With the Big Guy out of action, Ponytail just stands there and takes it as the others take turns punching him. The nipple tweak is particularly unsporting. Ponytail then learns why so many wrestlers eschew long hair as Whitey drags him along by those long luscious locks, and then introduces his forehead to the metal of the same security barrier as before. Those wire bits can be sharp. Ponytail says a rude word.

Things suddenly take an unexpected turn. Mounted in the corner of the ring and slapped a little, you'd expect Ponytail to go down fast. But then Whitey takes a run up and hits the post as Ponytail darts away. Then Black Heart charges in and Ponytail darts away again, the two Hearts colliding in the corner. Where the hell did that come from?

As the two Hearts argue, Ponytail dives in to take advantage - bad idea. They're not so distracted that they don't see him coming, and he's soon thrown back into the post and slapped a little more. Black throws himself into his opponent, leaving Ponytail winded on the mat again. White steps out of the ring while Black goes for an unusual pin - he seems to be holding Ponytail by the eyebrows.

White returns with some sort of implement. But what's this? Is that Big Guy I see returning to the ring? It is! White is clobbered to the floor, giving Ponytail the opportunity to break free of Black. The Drew/Ricky pair (I wish I knew which was which) swap partners, ready to do something to them both, but the Hearts reverse their move - simultaneously throwing both of them into the fencing around the ring. It splinters like it's made out of matchsticks.

The Hearts (five, six) pick up sticks and (seven, eight) put the other boys straight. This seems to involve laying sticks against bare skin and hitting the sticks. I vaguely recall this being a thing at school with plastic rulers.

The Hearts decide to team up again, but the same thing happens again - the victims reverse the throw and it's the Hearts that end up in the now rather pointy wooden barrier. This is probably why WWE uses the traditional ropes - much less dangerous... The Drewrickies take the opportunity to push sticks on their enemies' foreheads. Well, Ponytail just uses his hands. I guess he couldn't find a stick.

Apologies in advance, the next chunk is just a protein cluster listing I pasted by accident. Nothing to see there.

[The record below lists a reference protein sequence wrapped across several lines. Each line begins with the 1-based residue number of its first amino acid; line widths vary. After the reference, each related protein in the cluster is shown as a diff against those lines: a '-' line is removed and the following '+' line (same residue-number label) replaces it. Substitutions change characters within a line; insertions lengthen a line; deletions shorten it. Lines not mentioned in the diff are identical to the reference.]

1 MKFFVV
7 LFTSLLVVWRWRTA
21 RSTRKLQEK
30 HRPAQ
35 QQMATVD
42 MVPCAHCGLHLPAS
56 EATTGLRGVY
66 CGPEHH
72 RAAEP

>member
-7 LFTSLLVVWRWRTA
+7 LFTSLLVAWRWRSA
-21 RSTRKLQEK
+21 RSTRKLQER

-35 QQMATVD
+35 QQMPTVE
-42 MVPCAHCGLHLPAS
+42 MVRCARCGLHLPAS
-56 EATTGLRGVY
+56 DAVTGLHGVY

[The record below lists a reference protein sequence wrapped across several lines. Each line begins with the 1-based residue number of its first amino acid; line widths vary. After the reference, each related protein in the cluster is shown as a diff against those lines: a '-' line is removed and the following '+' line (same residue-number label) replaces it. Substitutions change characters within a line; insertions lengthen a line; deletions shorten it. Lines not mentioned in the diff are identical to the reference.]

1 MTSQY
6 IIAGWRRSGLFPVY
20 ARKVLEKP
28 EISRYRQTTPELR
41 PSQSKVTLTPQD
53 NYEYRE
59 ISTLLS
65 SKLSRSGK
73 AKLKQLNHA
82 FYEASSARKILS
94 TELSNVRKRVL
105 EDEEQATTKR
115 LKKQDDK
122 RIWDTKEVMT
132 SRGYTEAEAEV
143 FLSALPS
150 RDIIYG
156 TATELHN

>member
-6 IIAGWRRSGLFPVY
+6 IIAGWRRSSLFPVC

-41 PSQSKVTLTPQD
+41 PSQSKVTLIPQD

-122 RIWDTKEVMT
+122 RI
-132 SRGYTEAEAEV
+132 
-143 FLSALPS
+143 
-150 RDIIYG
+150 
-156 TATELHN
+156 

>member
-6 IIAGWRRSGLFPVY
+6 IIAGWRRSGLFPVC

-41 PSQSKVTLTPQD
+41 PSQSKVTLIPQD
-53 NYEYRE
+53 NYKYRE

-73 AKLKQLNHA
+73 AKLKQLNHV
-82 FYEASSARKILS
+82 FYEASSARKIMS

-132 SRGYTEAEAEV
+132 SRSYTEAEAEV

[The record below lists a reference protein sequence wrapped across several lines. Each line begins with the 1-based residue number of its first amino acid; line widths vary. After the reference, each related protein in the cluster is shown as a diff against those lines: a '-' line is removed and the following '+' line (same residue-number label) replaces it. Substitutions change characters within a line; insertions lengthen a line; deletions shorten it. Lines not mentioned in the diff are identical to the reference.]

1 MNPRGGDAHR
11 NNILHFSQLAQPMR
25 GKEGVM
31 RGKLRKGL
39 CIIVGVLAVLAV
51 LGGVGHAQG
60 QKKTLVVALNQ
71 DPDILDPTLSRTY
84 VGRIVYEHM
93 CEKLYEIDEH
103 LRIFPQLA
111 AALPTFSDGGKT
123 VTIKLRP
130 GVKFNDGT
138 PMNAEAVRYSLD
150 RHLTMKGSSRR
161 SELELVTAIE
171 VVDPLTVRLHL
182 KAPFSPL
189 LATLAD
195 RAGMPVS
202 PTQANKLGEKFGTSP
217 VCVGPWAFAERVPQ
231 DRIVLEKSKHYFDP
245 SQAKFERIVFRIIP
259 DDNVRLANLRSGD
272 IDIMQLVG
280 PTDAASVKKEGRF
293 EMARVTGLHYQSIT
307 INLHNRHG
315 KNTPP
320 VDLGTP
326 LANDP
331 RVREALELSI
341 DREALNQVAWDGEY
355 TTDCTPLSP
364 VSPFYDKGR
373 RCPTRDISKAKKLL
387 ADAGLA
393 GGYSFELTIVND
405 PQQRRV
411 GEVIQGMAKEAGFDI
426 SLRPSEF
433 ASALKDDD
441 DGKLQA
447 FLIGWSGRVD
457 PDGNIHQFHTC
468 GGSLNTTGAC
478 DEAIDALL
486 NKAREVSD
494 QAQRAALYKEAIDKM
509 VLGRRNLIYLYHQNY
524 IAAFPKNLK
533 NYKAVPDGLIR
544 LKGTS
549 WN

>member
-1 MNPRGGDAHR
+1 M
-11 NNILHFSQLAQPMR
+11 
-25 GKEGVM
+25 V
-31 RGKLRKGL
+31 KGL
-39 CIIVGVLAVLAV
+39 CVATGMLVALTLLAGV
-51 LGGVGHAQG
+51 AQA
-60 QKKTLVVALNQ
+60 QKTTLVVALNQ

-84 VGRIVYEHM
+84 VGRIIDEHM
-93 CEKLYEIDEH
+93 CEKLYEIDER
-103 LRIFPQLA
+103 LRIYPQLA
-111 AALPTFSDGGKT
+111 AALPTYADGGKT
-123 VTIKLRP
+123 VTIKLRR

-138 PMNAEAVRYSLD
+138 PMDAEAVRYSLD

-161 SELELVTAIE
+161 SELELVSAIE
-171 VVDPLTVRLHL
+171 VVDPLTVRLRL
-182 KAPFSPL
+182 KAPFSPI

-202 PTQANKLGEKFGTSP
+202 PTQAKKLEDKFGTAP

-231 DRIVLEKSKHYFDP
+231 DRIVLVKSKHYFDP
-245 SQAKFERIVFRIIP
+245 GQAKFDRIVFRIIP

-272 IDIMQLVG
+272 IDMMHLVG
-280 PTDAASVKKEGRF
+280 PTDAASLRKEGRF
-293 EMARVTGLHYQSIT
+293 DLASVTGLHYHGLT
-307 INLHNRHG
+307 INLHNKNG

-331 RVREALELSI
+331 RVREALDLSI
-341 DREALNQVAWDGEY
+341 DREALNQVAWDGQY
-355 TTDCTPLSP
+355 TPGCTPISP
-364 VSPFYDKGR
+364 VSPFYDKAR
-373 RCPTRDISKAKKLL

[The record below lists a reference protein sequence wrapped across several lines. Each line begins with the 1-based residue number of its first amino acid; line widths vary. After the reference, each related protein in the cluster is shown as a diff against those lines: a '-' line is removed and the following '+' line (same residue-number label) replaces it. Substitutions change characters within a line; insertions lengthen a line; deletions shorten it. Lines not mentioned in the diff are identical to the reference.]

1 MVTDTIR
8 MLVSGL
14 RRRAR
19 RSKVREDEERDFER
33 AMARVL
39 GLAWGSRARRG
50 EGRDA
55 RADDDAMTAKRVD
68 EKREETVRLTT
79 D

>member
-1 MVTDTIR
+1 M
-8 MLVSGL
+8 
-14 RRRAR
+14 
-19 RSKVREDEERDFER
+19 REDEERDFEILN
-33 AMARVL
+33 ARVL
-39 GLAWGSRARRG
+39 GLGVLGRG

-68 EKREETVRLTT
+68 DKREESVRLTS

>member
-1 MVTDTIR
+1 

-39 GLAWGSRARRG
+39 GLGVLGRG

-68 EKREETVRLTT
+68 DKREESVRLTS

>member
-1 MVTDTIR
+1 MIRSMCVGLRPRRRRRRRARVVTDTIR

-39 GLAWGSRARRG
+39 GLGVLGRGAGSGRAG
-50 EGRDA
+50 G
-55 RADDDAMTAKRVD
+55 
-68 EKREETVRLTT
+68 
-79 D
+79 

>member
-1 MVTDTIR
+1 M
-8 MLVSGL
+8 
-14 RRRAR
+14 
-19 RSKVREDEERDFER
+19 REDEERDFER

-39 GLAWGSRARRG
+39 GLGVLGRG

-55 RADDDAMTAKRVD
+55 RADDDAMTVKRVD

Big Guy clobbers Black, then invites his friend over to assist. Together, they throw Black into the corner and a fresh bunch of kindling. Black screams in pain and then crawls out of the ring. Meanwhile, the Drewrickies team up on White and sling him out of the ring, head first. There's some scattered applause from the audience.

Since the Hearts don't seem to be coming back, the others go out to get them. Ponytail helps White to his feet, gives him a quick punch and then gets him in a bear hug from behind. Meanwhile, Big Guy (still with a face covered in blood) seems to be carrying what looks like a pane of glass. He carefully props this up in the ring and goes back for something else.

In the few seconds the cameraman was distracted by this, Ponytail has lost his advantage and is about to be shown the benefits of scrubbing your face with barbed wire. A quick elbow to the ribs puts White off, and he runs away into the crowd for beer.

Big Guy has found... I'm not sure what it is. Looks like a collection of white planks all bound together. Regardless, he literally walks into White coming the other way and gets booted in the stomach. White picks up the thing. Ooh, it's a collection of poles. They sound like metal... or... fluorescent lights? Oh dear. Big Guy backs away as White pulls one pole free and advances. He places the pole against Big Guy's forehead and headbutts him - the impact snaps the pole in twain and leaves Big Guy reeling.

Ponytail picks this exact moment to walk back in and gets kicked in the shins. He drops to his knees. White picks up another pole and does the same again. He picks up a third pole, ready to go again... but Big Guy is back on his feet and kicks him to the midriff. He grabs the pole, ready to do something 'orrible, but then Black reappears (where's he been hiding?) and now Big Guy is the one being molested by a pole. This particular one is put between his teeth while White punches him. The third punch shatters that pole. I think they really are tube lights. Not what I'd recommend for a light snack.

Ponytail struggles to his feet, attempting to help Big Guy up. The crowd chants something - Lucifer? You Sit Up? I have no idea - and then the Hearts are back. Black kicks Ponytail away, who so far has been about as effective as a Teletubby, so he can carve his initials into Big Guy's head with a piece of broken lightbulb. White does the same to Ponytail. There is more blood.